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Can a plant-based diet affect blood pressure?

Researchers compare healthy and unhealthy plant-based diets and what effect they have on blood pressure. 

A plant-based diet limits the number of animal products that you consume, like meat and dairy.

It encourages the consumption of nutrient-filled plant foods such as fruits, vegetables, whole grains, legumes, nuts, and seeds.

These types of food are rich in potassium, vitamins, and unsaturated fatty acids, which all help to maintain healthy blood pressure. 

When compared to a diet containing meat, vegetarian and vegan diets are known to lower blood pressure but, few studies have compared different plant-based diets.

Not all plant-based diets are as healthy as others, and there is little research available on how healthy and unhealthy plant-based diets affect blood pressure. 

The International Study of Macro/micronutrients and blood pressure (INTERMAP) research group aimed to compare three different plant-based diets to assess their associations with blood pressure.

Researchers gathered data from over 4,500 men and women, aged between 40-59 years, in Japan, China, the United States, and the United Kingdom.

The plant-based diet index (PDI) was used to assess the diet, which assigns positive scores to healthy plant-based foods and reverse scores to animal foods (meat, eggs, and dairy), and unhealthy plant-based foods.

Healthy plant-based foods are items such as legumes, whole grains, vegetables, fruits, and vegetable oils.

Unhealthy plant-based foods are items such as desserts, potatoes, fruit juices, high-sugar beverages, sweets, and refined grains. Three plant-based diets were compared; overall plant-based diet index (PDI), healthy PDI, and unhealthy PDI. 

How does a plant-based diet affect blood pressure?

Published in the BMJ Nutrition, Prevention & Health, the results from the study show that a healthy PDI is associated with lower blood pressure, whereas an unhealthy PDI adversely affects blood pressure. 

The majority of the study participants consumed both plant-based and animal products, suggesting that a healthy plant-based diet does not necessarily have to be entirely vegetarian or vegan.

Lower blood pressure was associated with eating healthy plant-based products like whole grains and vegetables, but diets containing unhealthy plant-based products like sweetened drinks, and refined grains, adversely affected blood pressure. 

This is perhaps the first study that directly compares the healthiness of plant-based diets and their effect on blood pressure.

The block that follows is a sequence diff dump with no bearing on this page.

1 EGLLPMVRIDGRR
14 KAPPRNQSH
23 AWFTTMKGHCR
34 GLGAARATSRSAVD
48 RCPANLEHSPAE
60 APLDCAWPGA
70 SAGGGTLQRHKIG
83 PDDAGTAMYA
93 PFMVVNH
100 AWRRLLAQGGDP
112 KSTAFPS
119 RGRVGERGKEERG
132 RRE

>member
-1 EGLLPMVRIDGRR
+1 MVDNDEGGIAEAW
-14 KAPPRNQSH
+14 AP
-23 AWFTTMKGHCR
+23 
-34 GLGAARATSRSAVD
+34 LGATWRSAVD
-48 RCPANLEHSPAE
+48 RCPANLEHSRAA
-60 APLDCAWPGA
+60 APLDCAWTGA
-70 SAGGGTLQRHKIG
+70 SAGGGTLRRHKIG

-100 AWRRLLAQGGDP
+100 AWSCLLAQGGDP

High blood pressure is the global leading risk factor for cardiovascular disease, heart attack, and stroke. Previous research shows that unhealthy diets are responsible for more deaths globally than a combination of tobacco use, high alcohol intake, unsafe sex, and drug abuse.

It has been identified that increased consumption of whole grains, vegetables, legumes, nuts and seeds, and fruit, could avert millions of deaths annually worldwide.

Although current dietary guidelines recommend moving towards a more plant-based diet, this study suggests that recommendations should consider the nutritional quality of plant-based food.

Reducing the consumption of unhealthy plant-based products may be as important as reducing animal products when trying to maintain healthy blood pressure.

Written by Helen Massy, BSc.

Relevant topics that may be of interest to you:

References:

Aljuraiban, G., Chan, Q., Gibson, R., Stamler, J., Daviglus, M., & Dyer, A. et al. (2020). Association between plant-based diets and blood pressure in the INTERMAP study. BMJ Nutrition, Prevention & Health, bmjnph-2020-000077. https://doi.org/10.1136/bmjnph-2020-000077

Thorley, P. (2020). Plant-based diets shown to lower blood pressure even with limited meat and dairy. Medicalxpress.com. Retrieved 11 August 2020, from https://medicalxpress.com/news/2020-07-plant-based-diets-shown-blood-pressure.html.

Viguiliouk, E., Kendall, C., Kahleová, H., Rahelić, D., Salas-Salvadó, J., & Choo, V. et al. (2019). Effect of vegetarian dietary patterns on cardiometabolic risk factors in diabetes: A systematic review and meta-analysis of randomized controlled trials. Clinical Nutrition38(3), 1133-1145. https://doi.org/10.1016/j.clnu.2018.05.032

Image by dandelion_tea from Pixabay 

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